7. 7. Major Market IndexesThe major indexes traded lower in early March in what appeared to be the beginning of acorrection. But price reversed mid month to rally an impressive 700 Dow points.The S&P has rallied to within a few points of its bull market high. Seasonality factors favor acontinuation of the positive trend. Momentum indicators are bullish on both daily andweekly time frames. Viewing 10 color coded technical indicators, green for positive/red fornegative signals, the index turned bullish the week of September 13th. April Notes are offered for information purposes only and do not constitute any offer to buy or sell any securities.
  8. 8. Major Market IndexesThe bearish “wedge” pattern broke down in February taking price to the 1250 area. The re-versal off 1250 created the support trend line. The Index is now in a positive channel withan up-side target above 1400. There is no assurance it will reach that technical target, butthe trend is clear.The same pattern is manifest in the Dow Jones Industrial Average. The trend line resistanceis in the range of 13000. April Notes are offered for information purposes only and do not constitute any offer to buy or sell any securities.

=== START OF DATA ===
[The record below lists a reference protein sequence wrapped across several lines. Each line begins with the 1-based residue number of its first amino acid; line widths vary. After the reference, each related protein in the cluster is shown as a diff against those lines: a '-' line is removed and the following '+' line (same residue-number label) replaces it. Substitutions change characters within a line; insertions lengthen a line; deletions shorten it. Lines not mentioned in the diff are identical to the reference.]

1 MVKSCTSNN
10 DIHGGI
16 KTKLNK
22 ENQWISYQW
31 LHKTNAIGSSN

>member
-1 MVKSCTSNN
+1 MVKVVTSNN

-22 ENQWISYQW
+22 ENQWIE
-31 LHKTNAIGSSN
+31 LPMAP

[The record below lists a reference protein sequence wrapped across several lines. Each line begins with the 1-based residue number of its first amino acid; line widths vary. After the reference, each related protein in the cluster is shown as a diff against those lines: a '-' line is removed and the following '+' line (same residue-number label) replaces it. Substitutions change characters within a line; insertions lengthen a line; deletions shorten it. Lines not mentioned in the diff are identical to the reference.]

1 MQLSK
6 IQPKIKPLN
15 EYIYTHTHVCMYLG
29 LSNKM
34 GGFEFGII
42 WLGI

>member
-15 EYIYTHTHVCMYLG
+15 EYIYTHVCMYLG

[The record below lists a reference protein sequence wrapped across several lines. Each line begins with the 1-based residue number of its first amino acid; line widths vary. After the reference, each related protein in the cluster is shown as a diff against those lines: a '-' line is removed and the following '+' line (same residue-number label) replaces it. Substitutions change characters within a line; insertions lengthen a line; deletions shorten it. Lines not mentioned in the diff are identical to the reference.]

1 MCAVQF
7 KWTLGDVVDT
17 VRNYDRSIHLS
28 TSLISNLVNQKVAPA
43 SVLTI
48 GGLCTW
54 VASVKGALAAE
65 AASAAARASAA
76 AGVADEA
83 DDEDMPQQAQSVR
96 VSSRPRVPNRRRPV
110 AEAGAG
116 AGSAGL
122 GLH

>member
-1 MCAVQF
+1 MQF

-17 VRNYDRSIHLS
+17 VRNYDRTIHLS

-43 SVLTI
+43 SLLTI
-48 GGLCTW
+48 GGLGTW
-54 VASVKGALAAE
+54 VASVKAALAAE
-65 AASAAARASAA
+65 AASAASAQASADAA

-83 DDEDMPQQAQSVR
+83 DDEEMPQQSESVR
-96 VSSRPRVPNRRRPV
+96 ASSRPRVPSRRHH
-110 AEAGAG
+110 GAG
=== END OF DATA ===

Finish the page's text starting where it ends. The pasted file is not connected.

9. 9. Major Market IndexesMarket Breadth Indicators are positive including: New York Stock Exchange Advance vs. Declining Issues. (More stocks are advancing than are declining.) New York Stock Exchange New Highs vs. New Low (There are many more stocks making new highs than are making new lows.) April Notes are offered for information purposes only and do not constitute any offer to buy or sell any securities.